A heritage garden featuring a pavilion as its stunning centrepiece is on track to become another drawcard to Tauranga's historic gem, The Elms.
The Elms Foundation has raised nearly three-quarters of the money for the garden and pavilion planned to go on the site of the old house being removed on the corner of Mission St.
The Elms manager Andrew Gregg told the council's community and culture committee this week that the pavilion would provide a sheltered space for visitors to gain a richer understanding of Tauranga's history.
He said the pavilion was conceived as a contemporary timber structure that reflected the early raupo whare located on the site in the nineteenth century.
Maori design components would feature at the entrance including a pou, interpretation panels and carvings that reflected the coming together of two religious cultures under one god.
Mr Gregg said the pavilion would be surrounded by 160sq m of garden beds containing plants of economic, cultural and decorative importance on Te Papa Peninsula.
"The garden will be a dynamic space, with plantings changing fairly regularly to display different specimens including old English varieties."
Designing the garden had taken 12 months and it would become a catalyst for engaging the community in Tauranga's history and the importance of The Elms in that history. The new garden should be completed early next year if the remaining funds were found.
Tauranga Historical Society president Stephanie Smith told the Bay of Plenty Times Weekend that it was a fantastic project and would make The Elms an even bigger drawcard for visitors.
The purchase of the house and a neighbouring property in 2012 meant The Elms had regained some of its original grounds lost when parcels of land were sold to help fund maintenance of the original mission house by its family owner.
Ms Smith said gardening was one of the primary functions of the mission station, both for food and as a training tool for Maori converts to Christianity.
She said the gardens were also a source of comfort to homesick missionaries. "They were really important."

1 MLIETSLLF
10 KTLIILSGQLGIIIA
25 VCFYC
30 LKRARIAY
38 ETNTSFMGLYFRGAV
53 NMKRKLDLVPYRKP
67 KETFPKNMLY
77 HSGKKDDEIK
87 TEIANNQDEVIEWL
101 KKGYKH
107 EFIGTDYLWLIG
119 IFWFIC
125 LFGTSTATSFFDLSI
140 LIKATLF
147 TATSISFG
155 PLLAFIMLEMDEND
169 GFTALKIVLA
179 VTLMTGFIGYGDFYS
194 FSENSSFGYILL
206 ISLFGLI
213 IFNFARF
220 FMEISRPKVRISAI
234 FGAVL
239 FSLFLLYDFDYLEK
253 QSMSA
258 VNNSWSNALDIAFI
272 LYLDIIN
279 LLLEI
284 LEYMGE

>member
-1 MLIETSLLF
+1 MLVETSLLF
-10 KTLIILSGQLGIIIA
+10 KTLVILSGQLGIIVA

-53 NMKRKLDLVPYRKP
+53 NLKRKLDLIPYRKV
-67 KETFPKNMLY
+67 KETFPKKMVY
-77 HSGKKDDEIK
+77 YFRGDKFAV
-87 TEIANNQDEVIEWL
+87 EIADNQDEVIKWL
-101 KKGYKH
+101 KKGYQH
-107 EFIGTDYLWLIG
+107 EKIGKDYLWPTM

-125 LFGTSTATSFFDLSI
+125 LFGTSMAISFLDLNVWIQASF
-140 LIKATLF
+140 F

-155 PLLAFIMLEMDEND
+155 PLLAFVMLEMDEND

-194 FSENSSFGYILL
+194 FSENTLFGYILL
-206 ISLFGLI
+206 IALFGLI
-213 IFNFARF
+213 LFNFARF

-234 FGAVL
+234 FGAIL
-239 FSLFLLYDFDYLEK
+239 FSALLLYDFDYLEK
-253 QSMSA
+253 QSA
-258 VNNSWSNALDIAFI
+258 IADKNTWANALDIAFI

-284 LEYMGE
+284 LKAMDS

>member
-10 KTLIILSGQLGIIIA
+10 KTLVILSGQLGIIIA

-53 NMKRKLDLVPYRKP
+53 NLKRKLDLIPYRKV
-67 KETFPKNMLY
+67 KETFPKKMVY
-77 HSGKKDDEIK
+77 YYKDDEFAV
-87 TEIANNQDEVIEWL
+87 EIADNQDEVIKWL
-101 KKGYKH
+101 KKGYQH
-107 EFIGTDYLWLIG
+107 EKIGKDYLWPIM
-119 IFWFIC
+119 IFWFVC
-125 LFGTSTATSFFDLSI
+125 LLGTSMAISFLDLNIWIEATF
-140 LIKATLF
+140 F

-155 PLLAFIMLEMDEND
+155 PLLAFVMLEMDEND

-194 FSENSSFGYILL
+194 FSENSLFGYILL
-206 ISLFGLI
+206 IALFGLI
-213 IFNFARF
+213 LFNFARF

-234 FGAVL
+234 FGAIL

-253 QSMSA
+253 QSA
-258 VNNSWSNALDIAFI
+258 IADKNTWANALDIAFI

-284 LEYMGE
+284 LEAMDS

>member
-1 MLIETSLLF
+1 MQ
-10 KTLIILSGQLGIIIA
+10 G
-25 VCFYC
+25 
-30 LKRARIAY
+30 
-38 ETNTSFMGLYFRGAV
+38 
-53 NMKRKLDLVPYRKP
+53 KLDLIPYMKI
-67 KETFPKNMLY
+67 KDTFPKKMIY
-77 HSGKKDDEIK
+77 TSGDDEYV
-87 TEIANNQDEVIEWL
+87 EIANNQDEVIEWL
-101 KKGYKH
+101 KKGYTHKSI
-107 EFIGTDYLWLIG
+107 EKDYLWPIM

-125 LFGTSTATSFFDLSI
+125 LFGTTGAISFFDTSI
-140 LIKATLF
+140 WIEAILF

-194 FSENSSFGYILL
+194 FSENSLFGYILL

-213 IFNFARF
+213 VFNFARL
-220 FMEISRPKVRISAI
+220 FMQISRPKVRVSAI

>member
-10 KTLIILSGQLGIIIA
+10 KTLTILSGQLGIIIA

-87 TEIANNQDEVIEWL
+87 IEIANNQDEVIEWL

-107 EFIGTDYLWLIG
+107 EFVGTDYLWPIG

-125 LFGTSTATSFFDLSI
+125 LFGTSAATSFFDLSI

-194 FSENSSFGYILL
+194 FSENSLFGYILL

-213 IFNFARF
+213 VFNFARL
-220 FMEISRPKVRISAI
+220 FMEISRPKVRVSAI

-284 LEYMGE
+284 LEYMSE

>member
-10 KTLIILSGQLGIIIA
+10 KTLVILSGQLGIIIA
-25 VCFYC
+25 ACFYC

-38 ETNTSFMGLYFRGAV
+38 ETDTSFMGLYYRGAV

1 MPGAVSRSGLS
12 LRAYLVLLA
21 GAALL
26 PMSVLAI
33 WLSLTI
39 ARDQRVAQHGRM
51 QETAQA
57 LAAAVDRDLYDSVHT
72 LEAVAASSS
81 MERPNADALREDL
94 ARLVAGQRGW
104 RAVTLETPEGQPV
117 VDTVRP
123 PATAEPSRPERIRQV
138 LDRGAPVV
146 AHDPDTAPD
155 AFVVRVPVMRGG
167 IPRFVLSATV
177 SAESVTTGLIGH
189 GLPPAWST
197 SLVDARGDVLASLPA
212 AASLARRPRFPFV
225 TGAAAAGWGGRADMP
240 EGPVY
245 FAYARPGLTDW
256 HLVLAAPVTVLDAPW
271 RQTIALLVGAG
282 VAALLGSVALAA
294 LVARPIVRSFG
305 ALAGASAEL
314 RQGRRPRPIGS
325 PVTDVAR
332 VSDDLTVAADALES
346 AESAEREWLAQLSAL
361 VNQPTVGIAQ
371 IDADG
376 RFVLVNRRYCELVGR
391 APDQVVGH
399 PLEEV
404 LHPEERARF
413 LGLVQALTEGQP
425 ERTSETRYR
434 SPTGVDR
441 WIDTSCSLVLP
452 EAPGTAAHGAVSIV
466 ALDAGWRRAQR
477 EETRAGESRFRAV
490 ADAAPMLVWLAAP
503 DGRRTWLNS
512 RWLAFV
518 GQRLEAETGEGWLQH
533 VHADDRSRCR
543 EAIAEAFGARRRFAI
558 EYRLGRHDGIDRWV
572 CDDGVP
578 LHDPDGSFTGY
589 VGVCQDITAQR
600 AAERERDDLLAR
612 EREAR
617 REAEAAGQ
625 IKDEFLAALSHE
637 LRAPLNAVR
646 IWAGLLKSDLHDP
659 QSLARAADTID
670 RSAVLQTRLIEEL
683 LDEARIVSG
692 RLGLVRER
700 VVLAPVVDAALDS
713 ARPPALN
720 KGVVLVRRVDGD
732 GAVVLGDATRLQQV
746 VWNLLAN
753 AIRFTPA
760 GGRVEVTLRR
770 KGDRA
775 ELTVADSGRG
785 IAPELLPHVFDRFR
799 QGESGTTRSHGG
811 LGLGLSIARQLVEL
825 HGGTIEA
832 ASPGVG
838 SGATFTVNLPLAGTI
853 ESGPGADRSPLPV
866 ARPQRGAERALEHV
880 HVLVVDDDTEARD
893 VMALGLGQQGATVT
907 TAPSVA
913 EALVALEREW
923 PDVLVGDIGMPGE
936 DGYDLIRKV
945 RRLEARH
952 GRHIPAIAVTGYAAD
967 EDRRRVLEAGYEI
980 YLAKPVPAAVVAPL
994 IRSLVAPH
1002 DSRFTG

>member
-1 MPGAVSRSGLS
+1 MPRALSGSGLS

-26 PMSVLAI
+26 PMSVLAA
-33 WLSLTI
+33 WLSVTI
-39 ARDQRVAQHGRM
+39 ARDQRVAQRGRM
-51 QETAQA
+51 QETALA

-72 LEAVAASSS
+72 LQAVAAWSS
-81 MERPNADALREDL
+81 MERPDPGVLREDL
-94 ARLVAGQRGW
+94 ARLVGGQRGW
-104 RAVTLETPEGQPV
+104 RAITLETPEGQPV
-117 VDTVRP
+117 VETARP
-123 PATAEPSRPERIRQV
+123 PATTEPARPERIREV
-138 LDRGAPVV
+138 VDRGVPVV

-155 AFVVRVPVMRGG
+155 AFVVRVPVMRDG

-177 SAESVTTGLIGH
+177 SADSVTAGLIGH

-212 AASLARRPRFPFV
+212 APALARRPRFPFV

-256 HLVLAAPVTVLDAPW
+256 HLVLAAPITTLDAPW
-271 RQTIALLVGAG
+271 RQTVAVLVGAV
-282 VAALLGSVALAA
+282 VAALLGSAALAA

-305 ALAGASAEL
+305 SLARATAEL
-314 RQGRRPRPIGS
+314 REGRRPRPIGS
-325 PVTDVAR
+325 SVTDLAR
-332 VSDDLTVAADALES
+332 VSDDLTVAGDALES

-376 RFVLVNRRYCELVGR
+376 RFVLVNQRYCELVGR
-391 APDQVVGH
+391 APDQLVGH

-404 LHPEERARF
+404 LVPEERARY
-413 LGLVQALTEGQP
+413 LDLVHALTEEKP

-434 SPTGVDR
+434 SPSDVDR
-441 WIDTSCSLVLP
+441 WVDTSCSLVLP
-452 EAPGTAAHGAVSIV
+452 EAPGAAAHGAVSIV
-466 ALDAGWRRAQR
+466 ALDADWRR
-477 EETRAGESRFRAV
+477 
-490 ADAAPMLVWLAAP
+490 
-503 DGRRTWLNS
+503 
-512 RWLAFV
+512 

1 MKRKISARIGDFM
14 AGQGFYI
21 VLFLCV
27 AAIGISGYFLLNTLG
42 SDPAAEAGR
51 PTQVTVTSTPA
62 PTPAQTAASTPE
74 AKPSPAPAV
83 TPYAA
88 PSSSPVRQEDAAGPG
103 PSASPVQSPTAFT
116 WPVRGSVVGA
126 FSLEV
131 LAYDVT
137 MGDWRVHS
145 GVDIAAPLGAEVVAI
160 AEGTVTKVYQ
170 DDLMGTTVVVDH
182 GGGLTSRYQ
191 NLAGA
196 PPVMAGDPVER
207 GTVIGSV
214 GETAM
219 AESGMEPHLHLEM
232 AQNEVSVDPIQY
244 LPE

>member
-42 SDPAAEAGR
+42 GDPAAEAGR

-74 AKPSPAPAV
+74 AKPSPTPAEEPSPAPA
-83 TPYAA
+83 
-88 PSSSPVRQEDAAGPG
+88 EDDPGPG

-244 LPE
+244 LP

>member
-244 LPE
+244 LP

The Elms' little library was full of practical manuals on how to grow crops of various kinds. "Basically they were on their own," she said of the early days of the mission.
Mr Gregg also told councillors how the 2015 decision by the council to provide an annual grant of $150,000 (+GST) had enhanced their operation. Since then, the foundation had employed a fulltime manager, a fulltime executive administrator, a fulltime head grounds custodian and a part time grounds custodian.
"The team has put a lot of effort into growing our visitor numbers and this has brought some exciting results."
Visitors were up 80 per cent over the last 12 months compared with 2016 - reaching nearly 12,900 people.
School visits had risen from 362 in 2016 to 1285 as part of increases across all categories of visitors. It included another 2100 cruise ship passengers and another 380 community groups.
Mr Gregg also highlighted the success of events held at The Elms like the classic car show and Night Owl Cinema's screening of The Sound of Music.
"Over the coming 12 months, we intend to collaborate with Tauranga Art Gallery and other organisations to provide further public engagement opportunities at The Elms."
Importance of The Elms planned heritage garden
- Raise awareness of The Elms and provide deeper awareness of the site's history.
- Encourage cross-cultural conversations about the role of the place in forming identity.
- Increase community engagement in the guardianship of The Elms.